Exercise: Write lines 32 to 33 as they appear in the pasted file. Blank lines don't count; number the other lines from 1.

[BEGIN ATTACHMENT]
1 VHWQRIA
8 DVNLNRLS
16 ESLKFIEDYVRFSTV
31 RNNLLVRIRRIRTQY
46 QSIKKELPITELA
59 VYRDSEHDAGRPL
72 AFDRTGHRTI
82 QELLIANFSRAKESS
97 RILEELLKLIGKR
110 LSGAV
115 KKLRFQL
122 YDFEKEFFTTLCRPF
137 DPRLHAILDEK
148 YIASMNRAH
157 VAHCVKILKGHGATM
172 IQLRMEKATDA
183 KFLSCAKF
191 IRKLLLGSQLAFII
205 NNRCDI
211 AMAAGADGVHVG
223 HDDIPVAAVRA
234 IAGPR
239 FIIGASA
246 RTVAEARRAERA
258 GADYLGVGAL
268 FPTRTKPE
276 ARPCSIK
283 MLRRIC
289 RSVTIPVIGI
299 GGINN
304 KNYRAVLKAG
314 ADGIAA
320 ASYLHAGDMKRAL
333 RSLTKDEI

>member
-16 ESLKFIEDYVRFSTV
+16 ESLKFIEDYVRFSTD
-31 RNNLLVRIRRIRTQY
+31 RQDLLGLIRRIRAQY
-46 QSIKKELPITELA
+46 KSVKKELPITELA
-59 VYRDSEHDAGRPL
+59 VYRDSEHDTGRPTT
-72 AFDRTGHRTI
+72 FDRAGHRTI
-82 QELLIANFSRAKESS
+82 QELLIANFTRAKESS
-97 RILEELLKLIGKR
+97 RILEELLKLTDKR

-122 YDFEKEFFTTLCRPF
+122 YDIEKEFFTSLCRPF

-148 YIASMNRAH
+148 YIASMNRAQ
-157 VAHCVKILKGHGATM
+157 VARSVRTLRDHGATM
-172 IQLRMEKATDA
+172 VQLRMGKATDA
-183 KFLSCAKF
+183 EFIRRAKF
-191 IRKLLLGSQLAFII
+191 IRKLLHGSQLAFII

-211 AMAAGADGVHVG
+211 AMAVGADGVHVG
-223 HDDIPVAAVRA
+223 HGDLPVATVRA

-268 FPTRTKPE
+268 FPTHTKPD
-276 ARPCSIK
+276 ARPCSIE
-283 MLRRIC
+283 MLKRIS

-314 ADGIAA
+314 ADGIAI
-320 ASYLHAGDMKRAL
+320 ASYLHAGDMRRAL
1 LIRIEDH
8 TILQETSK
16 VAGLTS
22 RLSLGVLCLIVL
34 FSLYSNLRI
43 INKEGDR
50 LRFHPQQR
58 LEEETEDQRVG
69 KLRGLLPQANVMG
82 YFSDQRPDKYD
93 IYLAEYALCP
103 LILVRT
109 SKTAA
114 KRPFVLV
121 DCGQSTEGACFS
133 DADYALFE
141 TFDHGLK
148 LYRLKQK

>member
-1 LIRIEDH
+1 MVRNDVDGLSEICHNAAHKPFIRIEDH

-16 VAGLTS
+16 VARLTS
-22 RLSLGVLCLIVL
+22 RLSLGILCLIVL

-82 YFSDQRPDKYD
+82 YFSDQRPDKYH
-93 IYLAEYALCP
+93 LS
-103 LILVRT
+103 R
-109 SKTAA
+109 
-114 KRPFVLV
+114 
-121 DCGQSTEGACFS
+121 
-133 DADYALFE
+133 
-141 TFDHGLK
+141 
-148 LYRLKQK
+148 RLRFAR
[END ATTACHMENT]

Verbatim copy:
314 ADGIAA
320 ASYLHAGDMKRAL